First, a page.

All About Africa

Main_hippos.jpgIn 2006, the theme of Geography Awareness Week was the continent of Africa. That November, we featured a series of posts about Africa on the My Wonderful World blog, which was brand new. More than three years later, those posts are still some of the most popular in the history of the blog! This month, as we re-focus our attention on Africa in celebration of the World Cup, we are revisiting these fantastic resources, which include news articles, interactives, and lesson plans, and sharing them with our new members–all 75,000 of you who have joined since 2006!

Post #1:  Africa and Human Origins (Human Geography)
Fossil and genetic evidence suggests that human history began in the valleys of Ethiopia, called the Cradle of Humanity. Here, paleo-anthropologists discovered the famous early hominid skeleton “Lucy.” Read more about the origins of humans in Africa.

Post #2: Africa’s History (Human Geography)
Throughout history, many civilizations have commingled on the African continent. Have you ever heard of the country of Rhodesia, the ancient trade city of Timbuktu, or the Zulu nation? Read more about Africa’s unique and tumultuous history.



Post #3: Africa’s People and Cultures (Human Geography)
Africa’s cultures–its languages, religions, art, music,
cuisines–reflect a deep past., rooted in ancient kingdoms, nomadic
migrations, the Age of Exploration, and modern globalization. This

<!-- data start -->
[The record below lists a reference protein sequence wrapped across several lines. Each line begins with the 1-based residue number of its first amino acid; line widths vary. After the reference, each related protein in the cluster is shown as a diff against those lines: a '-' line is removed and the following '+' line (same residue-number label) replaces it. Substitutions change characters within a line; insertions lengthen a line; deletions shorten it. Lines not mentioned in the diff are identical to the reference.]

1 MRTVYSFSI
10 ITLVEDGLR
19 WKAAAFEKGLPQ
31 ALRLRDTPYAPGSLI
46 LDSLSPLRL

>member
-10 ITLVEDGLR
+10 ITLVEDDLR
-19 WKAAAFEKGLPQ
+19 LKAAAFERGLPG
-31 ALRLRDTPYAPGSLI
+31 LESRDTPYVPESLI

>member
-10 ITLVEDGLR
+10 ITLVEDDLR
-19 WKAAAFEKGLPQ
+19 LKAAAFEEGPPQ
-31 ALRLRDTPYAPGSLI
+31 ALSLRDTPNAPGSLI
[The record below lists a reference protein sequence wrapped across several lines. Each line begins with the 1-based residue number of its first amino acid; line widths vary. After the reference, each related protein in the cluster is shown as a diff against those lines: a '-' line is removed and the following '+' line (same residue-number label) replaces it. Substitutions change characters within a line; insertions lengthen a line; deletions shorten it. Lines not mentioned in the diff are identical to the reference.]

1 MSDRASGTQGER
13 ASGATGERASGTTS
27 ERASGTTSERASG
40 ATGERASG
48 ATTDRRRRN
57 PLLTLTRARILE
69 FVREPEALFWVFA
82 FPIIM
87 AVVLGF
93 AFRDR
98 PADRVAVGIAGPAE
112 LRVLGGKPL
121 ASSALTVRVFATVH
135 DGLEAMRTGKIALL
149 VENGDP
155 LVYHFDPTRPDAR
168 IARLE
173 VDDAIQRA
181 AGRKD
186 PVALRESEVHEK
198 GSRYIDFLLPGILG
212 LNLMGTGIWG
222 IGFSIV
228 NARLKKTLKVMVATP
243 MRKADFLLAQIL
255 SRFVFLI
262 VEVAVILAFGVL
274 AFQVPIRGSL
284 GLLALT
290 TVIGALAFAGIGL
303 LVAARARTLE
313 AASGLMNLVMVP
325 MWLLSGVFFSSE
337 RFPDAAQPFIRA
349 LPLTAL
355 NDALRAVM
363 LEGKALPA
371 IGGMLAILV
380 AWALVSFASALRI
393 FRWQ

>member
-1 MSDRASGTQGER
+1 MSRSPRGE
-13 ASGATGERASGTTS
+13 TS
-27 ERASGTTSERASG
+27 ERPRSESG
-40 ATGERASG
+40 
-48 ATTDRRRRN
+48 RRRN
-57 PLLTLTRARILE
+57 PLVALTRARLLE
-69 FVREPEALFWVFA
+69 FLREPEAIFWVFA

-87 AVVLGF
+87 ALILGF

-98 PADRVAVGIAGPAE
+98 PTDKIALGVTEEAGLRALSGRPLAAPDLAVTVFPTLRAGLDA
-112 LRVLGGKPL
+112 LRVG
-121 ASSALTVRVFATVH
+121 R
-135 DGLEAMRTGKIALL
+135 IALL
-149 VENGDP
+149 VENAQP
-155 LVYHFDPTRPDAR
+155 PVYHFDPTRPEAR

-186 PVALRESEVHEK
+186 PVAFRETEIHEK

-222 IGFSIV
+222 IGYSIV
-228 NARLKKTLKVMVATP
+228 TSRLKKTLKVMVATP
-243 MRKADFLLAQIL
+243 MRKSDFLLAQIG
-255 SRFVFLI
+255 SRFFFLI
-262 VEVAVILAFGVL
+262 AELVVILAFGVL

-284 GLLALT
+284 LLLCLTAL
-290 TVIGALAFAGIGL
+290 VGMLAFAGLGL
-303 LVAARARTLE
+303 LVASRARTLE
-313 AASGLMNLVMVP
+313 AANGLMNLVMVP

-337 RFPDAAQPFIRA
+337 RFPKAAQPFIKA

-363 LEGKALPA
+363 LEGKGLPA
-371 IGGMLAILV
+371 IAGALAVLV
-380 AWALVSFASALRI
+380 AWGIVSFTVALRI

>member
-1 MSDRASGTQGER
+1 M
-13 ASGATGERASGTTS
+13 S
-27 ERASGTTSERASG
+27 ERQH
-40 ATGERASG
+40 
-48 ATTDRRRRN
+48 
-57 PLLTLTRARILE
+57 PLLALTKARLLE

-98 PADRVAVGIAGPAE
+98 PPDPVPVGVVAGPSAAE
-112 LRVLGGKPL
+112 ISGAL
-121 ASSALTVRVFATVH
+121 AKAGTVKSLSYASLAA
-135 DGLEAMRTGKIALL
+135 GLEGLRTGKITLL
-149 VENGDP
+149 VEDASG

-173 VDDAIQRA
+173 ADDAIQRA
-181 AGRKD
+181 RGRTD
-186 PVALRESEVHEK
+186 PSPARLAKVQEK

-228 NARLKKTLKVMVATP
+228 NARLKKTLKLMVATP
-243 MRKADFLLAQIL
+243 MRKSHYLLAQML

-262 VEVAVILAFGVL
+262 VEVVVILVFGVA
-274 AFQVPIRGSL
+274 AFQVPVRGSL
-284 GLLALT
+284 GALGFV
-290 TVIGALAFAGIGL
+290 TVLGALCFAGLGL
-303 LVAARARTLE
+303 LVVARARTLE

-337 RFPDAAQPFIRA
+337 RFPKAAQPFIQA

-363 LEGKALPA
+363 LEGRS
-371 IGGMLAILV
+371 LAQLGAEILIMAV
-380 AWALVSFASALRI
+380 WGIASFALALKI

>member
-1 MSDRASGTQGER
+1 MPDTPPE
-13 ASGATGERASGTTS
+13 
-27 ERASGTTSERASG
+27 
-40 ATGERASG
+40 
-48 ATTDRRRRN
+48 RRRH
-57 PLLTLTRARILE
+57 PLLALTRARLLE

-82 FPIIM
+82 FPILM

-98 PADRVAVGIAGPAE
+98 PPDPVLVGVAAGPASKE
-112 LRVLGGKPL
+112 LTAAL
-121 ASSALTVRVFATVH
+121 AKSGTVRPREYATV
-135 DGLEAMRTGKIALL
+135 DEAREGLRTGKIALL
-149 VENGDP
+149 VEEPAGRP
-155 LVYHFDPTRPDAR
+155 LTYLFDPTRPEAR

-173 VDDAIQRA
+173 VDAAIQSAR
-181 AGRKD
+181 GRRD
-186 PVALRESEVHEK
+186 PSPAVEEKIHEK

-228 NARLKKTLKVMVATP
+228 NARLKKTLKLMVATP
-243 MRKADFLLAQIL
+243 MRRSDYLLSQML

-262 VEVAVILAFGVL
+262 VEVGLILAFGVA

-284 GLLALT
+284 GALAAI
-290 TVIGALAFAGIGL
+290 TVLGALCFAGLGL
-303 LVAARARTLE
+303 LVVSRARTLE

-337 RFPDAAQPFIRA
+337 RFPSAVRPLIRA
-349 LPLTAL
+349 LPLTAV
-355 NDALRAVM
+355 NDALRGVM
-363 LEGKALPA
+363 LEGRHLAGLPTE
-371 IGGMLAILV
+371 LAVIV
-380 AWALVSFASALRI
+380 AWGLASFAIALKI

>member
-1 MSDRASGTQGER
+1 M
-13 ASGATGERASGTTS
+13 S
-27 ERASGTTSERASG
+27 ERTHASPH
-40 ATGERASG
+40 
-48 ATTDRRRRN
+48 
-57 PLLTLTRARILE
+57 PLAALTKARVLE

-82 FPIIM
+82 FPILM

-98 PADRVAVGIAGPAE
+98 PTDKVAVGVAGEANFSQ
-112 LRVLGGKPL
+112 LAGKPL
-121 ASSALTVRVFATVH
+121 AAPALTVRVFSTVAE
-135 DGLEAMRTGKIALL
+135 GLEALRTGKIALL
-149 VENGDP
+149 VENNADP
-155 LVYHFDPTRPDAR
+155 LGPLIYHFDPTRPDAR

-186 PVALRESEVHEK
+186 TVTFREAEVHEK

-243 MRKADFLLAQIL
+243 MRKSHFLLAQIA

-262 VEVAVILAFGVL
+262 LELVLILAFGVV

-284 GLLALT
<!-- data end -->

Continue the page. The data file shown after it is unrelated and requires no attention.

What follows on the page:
diversity makes Africa special, but also combustible, as tensions
between peoples can spark civil wars, exploitation, even genocide. Read
more
.

Post #4:  Africa’s Physical Landscapes (Physical Geography)
The African continent has one of the most unique physical geographies
in the world: the largest desert and longest river, plus mountains,
plains, woodlands, valleys, volcanic rifts…Read more about Africa’s
physical landscapes.

Post #5:  African Animals and Conservation (Physical Geography)
One of Africa’s richest resources is its variety of wildlife–lions,
elephants, gorillas, zebras, aardvarks, ostriches, and crocodiles–to
name a few. Many African countries are establishing large-scale
conservation efforts to ensure that Africa does not lose its iconic
animals to extinction. Keep reading about African animals and
conservation.

Check out these blog posts from the My Wonderful World archives and
tell us here: What was the most surprising thing you learned about Africa?

Don’t forget to read the rest of the June My Wonderful World newsletter for more on the  geography of Africa and the 2010 World Cup!

Sarah Jane for MWW

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